Monday, September 6, 2010

China Set on Forcing Drop in Property Prices

A series of official comments in recent days have shown that the Chinese government remains committed to forcing down housing prices, despite worries about a weak global economy and complaints from property developers.

The government's determination to keep cracking down on its frothy real-estate market may be a political necessity but risks hurting growth at a time when much of the world economy is weak, and contrasts sharply with efforts in the U.S. and Japan to add fuel to the fading global recovery.

Despite government measures in place since April, property prices have not fallen much in major Chinese cities, and housing sales have actually picked up in the last few weeks — signs the measures aren't achieving their declared aim of curbing speculative purchases and making homes more affordable.

Government officials, while emphasizing they are committed to supporting growth, are unequivocal that more needs to be done to fix the housing market. China's chief economic planner, Zhang Ping, told the nation's legislature last week: "Current housing prices in some large and medium-sized cities are still too high."

For the rest of the year, the government will "further implement measures to contain the overly rapid rise of housing prices in some cities, and curb speculative and investment demand for housing," said Mr. Zhang, the head of the National Development and Reform Commission.

A range of official voices, including an advisor to the central bank, a banking regulator, and commentaries in state media, have agreed: Housing prices still need to come down.

Changing course now would hurt the government's credibility with the public, analysts say. Many urban Chinese feel the surge in property prices over the past year has put home ownership out of their reach. Yet the repeated promises that tough policies will not be changed could also leave Beijing with less room to maneuver if growth slows more sharply than anticipated.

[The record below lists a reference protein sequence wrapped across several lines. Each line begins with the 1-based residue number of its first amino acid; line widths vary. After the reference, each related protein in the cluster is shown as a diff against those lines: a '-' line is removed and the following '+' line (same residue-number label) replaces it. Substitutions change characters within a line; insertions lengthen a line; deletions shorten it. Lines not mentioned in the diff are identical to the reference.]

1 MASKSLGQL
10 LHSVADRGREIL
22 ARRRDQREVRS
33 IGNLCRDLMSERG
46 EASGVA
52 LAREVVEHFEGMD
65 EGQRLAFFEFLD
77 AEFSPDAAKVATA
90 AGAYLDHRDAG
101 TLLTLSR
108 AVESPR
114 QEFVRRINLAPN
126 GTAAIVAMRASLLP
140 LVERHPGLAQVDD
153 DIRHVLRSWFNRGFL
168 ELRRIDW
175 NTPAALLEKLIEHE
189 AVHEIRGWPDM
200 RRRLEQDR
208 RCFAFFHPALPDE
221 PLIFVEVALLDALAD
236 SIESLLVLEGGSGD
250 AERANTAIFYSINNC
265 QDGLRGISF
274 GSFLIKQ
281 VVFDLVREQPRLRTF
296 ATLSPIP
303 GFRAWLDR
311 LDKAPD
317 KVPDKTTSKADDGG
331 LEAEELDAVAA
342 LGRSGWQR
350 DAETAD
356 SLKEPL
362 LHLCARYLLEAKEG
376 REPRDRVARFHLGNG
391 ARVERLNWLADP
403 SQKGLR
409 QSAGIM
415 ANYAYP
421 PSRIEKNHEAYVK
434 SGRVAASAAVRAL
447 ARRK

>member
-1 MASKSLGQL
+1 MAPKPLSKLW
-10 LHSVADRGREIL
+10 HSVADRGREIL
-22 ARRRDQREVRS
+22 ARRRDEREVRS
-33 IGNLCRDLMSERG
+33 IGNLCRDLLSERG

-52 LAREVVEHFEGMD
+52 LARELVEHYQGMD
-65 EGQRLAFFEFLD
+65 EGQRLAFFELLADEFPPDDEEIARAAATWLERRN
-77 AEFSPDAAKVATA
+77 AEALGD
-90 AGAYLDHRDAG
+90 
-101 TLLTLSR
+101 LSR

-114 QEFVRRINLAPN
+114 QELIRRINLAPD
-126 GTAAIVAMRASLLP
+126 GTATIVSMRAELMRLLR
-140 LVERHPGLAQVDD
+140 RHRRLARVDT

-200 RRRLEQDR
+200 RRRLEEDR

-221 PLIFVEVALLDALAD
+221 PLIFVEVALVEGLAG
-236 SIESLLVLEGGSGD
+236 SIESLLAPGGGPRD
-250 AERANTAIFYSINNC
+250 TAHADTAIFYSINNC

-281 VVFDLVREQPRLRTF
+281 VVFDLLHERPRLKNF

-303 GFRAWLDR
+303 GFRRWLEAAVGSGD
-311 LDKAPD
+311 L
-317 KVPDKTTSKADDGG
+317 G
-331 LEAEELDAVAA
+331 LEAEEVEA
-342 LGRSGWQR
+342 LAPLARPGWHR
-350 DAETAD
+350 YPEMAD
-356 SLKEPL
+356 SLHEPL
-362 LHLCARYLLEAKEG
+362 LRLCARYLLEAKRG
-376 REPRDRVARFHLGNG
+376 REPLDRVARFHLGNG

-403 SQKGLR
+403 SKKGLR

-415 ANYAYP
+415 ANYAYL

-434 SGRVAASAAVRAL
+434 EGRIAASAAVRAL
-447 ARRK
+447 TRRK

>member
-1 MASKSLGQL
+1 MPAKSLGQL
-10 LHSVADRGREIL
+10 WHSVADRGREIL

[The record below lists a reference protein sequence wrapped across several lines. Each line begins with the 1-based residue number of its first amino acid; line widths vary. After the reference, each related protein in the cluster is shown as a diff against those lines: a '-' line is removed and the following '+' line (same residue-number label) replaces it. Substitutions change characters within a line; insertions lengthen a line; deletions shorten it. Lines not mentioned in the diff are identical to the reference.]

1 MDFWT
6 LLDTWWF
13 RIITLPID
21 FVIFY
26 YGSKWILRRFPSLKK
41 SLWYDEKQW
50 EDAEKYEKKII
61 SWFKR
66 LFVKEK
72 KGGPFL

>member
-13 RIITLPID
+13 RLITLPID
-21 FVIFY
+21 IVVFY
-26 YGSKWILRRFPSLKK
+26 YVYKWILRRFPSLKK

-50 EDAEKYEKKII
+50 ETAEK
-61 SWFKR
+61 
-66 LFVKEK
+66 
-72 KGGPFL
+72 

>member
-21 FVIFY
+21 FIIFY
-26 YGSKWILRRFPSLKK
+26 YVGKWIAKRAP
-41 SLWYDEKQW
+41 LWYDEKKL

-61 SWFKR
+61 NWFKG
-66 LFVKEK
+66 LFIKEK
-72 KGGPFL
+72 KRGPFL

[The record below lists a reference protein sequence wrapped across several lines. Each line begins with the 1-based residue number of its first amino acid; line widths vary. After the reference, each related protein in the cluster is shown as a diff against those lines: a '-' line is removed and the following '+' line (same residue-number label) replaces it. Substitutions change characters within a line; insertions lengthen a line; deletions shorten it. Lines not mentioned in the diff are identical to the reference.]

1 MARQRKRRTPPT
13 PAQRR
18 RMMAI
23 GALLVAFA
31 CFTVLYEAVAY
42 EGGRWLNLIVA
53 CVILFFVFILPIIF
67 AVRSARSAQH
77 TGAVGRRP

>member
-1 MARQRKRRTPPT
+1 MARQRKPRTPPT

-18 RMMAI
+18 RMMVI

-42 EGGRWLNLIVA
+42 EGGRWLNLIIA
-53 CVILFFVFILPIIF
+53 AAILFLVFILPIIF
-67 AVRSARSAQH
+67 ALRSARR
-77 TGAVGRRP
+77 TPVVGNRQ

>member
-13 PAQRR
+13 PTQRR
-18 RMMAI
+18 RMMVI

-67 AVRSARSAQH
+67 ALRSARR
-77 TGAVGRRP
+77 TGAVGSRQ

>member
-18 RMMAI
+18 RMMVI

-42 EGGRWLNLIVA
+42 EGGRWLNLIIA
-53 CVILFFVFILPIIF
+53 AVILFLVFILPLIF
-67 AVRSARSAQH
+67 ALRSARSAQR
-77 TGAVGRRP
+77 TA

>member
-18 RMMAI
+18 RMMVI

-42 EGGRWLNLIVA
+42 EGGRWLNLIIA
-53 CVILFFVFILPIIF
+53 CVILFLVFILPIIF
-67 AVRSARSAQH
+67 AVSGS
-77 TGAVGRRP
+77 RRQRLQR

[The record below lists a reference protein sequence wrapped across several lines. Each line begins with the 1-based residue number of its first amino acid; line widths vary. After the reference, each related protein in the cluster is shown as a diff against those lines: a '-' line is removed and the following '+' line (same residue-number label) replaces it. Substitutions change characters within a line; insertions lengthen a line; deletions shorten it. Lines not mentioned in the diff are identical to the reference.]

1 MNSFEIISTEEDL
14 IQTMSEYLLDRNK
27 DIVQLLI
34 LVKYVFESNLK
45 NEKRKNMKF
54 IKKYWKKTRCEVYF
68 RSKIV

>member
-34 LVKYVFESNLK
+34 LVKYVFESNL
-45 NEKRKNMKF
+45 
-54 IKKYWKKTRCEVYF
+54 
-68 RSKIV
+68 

"These tightening measures will have to continue for at least a few more months," said Deutsche Bank economist Jun Ma. China's government is also pushing ahead with other restrictive measures, he noted, such as controls on lending, tighter supervision of public-works projects and closures of energy-wasting factories.

The drive to cool property markets in China—as well as in other booming Asian economies like Hong Kong and Singapore—comes as Japan is rolling out a new stimulus package and the U.S. looks for ways to bolster its own expansion.

By contrast, most forecasters expect China's economic growth to ease to a still-rapid 8% to 9% by the end of this year, from 11.1% in the first half. And its core manufacturing sector continued to expand in August, according to the closely-watched purchasing mangers' indices issued Wednesday.

The measures introduced in April included higher down payments and mortgage rates for many home buyers, limits on purchases by nonresidents and more construction of affordable housing.

At first, the moves seemed to have their intended effect, quickly cooling a booming market: Sales fell, and nationwide average housing prices were flat in both June and July.

But there hasn't yet been a major adjustment. New figures from Soufun, a real-estate consultancy, show property prices were actually higher in August than July for most of the 30 major cities it surveys. That includes a 12.3% rise in the capital city of Beijing, which already has some of the nation's highest prices.

Housing sales have also rebounded, and in southern cities such as Guangzhou and Ningbo they are back to levels reached before the government's new policies started.

The latest data "should strengthen Beijing's view that a reversal of policy tightening measures put in place earlier this year is not appropriate for the time being," said Brian Jackson, an economist for Royal Bank of Canada.

A commentary in the People's Daily, the Communist Party's newspaper, Tuesday reinforced the message: "With house prices still high and not falling, the results of the policies are still quite far from what ordinary people expect," the commentary said.

Xu Ce of the State Information Center, a government think tank, said in a report this week that the government needs to be careful not to crush real-estate investment, which is a major support for the broader economy. But he agreed that containing the rise in house prices is necessary to avoid a potential banking crisis, and broader political strains.

"The overly rapid rise in real-estate prices is now not just an economic problem, but an issue that affects the lives of a majority of people as well as social stability," Mr. Xu wrote in the report.


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